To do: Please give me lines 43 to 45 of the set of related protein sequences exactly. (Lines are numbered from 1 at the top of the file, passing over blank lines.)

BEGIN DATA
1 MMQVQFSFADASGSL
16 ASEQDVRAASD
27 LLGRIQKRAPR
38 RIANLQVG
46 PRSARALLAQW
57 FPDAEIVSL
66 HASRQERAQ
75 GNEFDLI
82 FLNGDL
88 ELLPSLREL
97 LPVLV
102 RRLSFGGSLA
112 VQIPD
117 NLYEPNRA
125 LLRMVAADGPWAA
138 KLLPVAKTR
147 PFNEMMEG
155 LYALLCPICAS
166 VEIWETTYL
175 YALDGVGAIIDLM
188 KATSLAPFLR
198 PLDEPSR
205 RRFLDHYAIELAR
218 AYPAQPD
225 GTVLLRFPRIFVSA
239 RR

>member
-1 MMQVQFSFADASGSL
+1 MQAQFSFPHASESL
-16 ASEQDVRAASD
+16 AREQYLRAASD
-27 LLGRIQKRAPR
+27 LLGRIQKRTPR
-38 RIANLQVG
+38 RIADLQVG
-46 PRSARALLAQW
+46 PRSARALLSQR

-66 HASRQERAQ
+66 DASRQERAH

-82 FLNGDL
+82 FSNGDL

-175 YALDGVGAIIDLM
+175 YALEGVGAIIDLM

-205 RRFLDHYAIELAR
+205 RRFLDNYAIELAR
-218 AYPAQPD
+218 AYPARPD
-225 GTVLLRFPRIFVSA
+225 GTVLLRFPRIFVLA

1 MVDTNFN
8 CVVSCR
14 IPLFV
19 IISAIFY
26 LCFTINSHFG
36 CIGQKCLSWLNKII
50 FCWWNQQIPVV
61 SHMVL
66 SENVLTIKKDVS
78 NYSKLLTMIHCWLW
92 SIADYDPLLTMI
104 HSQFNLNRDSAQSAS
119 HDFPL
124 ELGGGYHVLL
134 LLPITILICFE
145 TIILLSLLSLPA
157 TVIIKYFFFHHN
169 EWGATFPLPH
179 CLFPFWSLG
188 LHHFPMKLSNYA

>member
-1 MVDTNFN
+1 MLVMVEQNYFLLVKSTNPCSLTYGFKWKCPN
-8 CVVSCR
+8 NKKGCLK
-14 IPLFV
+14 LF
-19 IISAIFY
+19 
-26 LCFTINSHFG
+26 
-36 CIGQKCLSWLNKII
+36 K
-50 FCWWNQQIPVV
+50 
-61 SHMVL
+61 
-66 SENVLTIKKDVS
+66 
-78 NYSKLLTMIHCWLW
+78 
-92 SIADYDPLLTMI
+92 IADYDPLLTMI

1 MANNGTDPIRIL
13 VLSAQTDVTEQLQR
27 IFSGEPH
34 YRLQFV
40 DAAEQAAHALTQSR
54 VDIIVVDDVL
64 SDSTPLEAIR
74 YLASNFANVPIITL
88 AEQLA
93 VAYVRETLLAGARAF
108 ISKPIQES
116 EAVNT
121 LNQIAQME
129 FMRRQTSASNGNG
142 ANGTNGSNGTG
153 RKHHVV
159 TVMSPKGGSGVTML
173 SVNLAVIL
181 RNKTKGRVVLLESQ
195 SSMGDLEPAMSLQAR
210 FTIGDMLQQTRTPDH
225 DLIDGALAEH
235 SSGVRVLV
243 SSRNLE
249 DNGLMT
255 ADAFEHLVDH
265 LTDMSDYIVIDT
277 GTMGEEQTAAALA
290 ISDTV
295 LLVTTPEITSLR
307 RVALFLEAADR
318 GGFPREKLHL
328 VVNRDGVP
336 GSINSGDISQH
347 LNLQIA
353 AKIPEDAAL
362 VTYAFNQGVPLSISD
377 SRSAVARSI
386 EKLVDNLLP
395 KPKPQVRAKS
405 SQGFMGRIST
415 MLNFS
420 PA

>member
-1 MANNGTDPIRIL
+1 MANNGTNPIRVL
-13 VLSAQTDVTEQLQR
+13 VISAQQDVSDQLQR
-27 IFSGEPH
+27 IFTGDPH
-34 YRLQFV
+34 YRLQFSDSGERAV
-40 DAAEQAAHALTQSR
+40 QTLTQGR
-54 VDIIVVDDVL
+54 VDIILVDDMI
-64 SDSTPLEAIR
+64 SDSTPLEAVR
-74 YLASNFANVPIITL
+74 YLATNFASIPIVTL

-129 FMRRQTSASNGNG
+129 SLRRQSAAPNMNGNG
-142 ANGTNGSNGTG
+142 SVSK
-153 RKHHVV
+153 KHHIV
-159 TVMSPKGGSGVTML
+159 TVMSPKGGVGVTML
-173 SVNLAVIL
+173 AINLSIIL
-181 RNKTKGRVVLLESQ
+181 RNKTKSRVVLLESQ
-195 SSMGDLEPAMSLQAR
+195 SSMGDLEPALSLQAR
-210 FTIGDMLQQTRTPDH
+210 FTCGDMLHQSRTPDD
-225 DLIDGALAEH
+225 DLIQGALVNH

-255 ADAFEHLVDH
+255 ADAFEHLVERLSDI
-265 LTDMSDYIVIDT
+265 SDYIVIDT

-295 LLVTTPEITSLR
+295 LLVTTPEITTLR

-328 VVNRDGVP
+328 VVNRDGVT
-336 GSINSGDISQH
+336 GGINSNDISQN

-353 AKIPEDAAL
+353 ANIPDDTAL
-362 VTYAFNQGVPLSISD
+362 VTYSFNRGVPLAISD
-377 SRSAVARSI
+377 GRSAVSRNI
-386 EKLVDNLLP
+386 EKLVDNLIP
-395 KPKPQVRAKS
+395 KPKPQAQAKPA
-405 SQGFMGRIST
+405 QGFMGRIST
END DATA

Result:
+175 YALEGVGAIIDLM

-205 RRFLDHYAIELAR
+205 RRFLDNYAIELAR